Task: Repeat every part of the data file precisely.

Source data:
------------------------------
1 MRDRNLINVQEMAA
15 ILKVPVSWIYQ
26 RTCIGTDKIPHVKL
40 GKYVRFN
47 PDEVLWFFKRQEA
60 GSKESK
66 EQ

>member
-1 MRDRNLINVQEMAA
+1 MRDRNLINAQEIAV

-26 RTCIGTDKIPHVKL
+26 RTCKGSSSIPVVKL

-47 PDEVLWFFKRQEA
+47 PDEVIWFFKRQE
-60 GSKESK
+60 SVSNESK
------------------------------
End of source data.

1 MRDRNLINVQEMAA
15 ILKVPVSWIYQ
26 RTCIGTDKIPHVKL
40 GKYVRFN
47 PDEVLWFFKRQEA
60 GSKESK
66 EQ

>member
-1 MRDRNLINVQEMAA
+1 MRDRNLINAQEIAV

-26 RTCIGTDKIPHVKL
+26 RTCKGSSSIPVVKL

-47 PDEVLWFFKRQEA
+47 PDEVIWFFKRQE
-60 GSKESK
+60 SVSNESK